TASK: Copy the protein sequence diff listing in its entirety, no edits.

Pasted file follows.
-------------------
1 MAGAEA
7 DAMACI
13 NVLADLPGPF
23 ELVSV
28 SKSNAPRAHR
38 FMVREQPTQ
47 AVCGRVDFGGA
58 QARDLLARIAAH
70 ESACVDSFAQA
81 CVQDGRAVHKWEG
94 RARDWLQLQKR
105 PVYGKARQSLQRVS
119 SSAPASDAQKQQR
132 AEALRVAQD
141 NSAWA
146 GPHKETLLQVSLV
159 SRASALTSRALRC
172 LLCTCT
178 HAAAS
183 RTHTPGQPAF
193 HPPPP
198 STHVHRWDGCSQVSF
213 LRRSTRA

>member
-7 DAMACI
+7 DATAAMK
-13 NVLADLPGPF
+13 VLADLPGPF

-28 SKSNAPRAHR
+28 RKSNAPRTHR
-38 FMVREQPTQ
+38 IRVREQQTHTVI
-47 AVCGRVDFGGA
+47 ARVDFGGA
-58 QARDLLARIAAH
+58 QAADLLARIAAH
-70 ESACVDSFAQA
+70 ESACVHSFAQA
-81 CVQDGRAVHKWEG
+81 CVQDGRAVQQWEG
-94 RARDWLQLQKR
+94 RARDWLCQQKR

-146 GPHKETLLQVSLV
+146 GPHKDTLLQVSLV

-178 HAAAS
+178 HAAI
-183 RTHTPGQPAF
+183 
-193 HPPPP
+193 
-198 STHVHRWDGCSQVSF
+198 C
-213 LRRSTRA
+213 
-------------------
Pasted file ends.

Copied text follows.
1 MAGAEA
7 DAMACI
13 NVLADLPGPF
23 ELVSV
28 SKSNAPRAHR
38 FMVREQPTQ
47 AVCGRVDFGGA
58 QARDLLARIAAH
70 ESACVDSFAQA
81 CVQDGRAVHKWEG
94 RARDWLQLQKR
105 PVYGKARQSLQRVS
119 SSAPASDAQKQQR
132 AEALRVAQD
141 NSAWA
146 GPHKETLLQVSLV
159 SRASALTSRALRC
172 LLCTCT
178 HAAAS
183 RTHTPGQPAF
193 HPPPP
198 STHVHRWDGCSQVSF
213 LRRSTRA

>member
-7 DAMACI
+7 DATAAMK
-13 NVLADLPGPF
+13 VLADLPGPF

-28 SKSNAPRAHR
+28 RKSNAPRTHR
-38 FMVREQPTQ
+38 IRVREQQTHTVI
-47 AVCGRVDFGGA
+47 ARVDFGGA
-58 QARDLLARIAAH
+58 QAADLLARIAAH
-70 ESACVDSFAQA
+70 ESACVHSFAQA
-81 CVQDGRAVHKWEG
+81 CVQDGRAVQQWEG
-94 RARDWLQLQKR
+94 RARDWLCQQKR

-146 GPHKETLLQVSLV
+146 GPHKDTLLQVSLV

-178 HAAAS
+178 HAAI
-183 RTHTPGQPAF
+183 
-193 HPPPP
+193 
-198 STHVHRWDGCSQVSF
+198 C
-213 LRRSTRA
+213 